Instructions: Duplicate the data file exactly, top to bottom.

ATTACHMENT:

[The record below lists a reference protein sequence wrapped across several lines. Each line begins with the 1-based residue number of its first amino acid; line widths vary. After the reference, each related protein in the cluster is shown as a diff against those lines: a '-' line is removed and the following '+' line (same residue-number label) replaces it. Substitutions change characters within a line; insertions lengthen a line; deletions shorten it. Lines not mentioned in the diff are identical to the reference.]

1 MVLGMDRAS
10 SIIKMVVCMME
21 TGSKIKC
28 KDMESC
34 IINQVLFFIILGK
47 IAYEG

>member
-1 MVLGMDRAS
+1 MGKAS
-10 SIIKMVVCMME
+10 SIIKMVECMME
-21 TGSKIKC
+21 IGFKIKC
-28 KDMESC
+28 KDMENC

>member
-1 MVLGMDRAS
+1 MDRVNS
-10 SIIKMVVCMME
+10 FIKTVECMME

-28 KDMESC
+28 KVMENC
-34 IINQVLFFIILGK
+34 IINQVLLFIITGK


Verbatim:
[The record below lists a reference protein sequence wrapped across several lines. Each line begins with the 1-based residue number of its first amino acid; line widths vary. After the reference, each related protein in the cluster is shown as a diff against those lines: a '-' line is removed and the following '+' line (same residue-number label) replaces it. Substitutions change characters within a line; insertions lengthen a line; deletions shorten it. Lines not mentioned in the diff are identical to the reference.]

1 MVLGMDRAS
10 SIIKMVVCMME
21 TGSKIKC
28 KDMESC
34 IINQVLFFIILGK
47 IAYEG

>member
-1 MVLGMDRAS
+1 MGKAS
-10 SIIKMVVCMME
+10 SIIKMVECMME
-21 TGSKIKC
+21 IGFKIKC
-28 KDMESC
+28 KDMENC

>member
-1 MVLGMDRAS
+1 MDRVNS
-10 SIIKMVVCMME
+10 FIKTVECMME

-28 KDMESC
+28 KVMENC
-34 IINQVLFFIILGK
+34 IINQVLLFIITGK